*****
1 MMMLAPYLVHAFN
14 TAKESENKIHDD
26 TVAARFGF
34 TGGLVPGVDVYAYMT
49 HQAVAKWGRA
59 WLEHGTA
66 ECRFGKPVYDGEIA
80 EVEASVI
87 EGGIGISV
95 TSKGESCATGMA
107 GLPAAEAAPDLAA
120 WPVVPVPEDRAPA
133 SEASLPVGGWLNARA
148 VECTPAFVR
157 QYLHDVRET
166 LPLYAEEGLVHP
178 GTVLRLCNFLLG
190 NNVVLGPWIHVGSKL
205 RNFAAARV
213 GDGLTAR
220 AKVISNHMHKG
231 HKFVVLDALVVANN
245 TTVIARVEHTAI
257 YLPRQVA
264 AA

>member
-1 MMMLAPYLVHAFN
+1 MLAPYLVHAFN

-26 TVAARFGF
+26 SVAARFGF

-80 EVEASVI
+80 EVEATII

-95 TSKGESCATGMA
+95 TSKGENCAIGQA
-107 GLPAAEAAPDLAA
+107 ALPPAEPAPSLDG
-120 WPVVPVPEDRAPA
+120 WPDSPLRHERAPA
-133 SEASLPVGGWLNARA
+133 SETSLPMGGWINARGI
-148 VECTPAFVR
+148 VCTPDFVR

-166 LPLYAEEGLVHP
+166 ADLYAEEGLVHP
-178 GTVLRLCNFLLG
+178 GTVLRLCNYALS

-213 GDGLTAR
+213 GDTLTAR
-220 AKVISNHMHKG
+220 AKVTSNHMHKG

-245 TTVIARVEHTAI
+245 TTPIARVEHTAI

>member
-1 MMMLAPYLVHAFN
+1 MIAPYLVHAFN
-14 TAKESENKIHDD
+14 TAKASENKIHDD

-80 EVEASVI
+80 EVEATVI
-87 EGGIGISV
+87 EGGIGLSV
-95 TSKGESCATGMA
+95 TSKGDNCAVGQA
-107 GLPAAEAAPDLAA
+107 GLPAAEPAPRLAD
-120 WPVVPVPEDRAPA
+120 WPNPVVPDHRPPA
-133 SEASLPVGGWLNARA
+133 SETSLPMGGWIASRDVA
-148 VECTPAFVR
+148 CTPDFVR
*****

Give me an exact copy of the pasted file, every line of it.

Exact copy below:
1 MMMLAPYLVHAFN
14 TAKESENKIHDD
26 TVAARFGF
34 TGGLVPGVDVYAYMT
49 HQAVAKWGRA
59 WLEHGTA
66 ECRFGKPVYDGEIA
80 EVEASVI
87 EGGIGISV
95 TSKGESCATGMA
107 GLPAAEAAPDLAA
120 WPVVPVPEDRAPA
133 SEASLPVGGWLNARA
148 VECTPAFVR
157 QYLHDVRET
166 LPLYAEEGLVHP
178 GTVLRLCNFLLG
190 NNVVLGPWIHVGSKL
205 RNFAAARV
213 GDGLTAR
220 AKVISNHMHKG
231 HKFVVLDALVVANN
245 TTVIARVEHTAI
257 YLPRQVA
264 AA

>member
-1 MMMLAPYLVHAFN
+1 MLAPYLVHAFN

-26 TVAARFGF
+26 SVAARFGF

-80 EVEASVI
+80 EVEATII

-95 TSKGESCATGMA
+95 TSKGENCAIGQA
-107 GLPAAEAAPDLAA
+107 ALPPAEPAPSLDG
-120 WPVVPVPEDRAPA
+120 WPDSPLRHERAPA
-133 SEASLPVGGWLNARA
+133 SETSLPMGGWINARGI
-148 VECTPAFVR
+148 VCTPDFVR

-166 LPLYAEEGLVHP
+166 ADLYAEEGLVHP
-178 GTVLRLCNFLLG
+178 GTVLRLCNYALS

-213 GDGLTAR
+213 GDTLTAR
-220 AKVISNHMHKG
+220 AKVTSNHMHKG

-245 TTVIARVEHTAI
+245 TTPIARVEHTAI

>member
-1 MMMLAPYLVHAFN
+1 MIAPYLVHAFN
-14 TAKESENKIHDD
+14 TAKASENKIHDD

-80 EVEASVI
+80 EVEATVI
-87 EGGIGISV
+87 EGGIGLSV
-95 TSKGESCATGMA
+95 TSKGDNCAVGQA
-107 GLPAAEAAPDLAA
+107 GLPAAEPAPRLAD
-120 WPVVPVPEDRAPA
+120 WPNPVVPDHRPPA
-133 SEASLPVGGWLNARA
+133 SETSLPMGGWIASRDVA
-148 VECTPAFVR
+148 CTPDFVR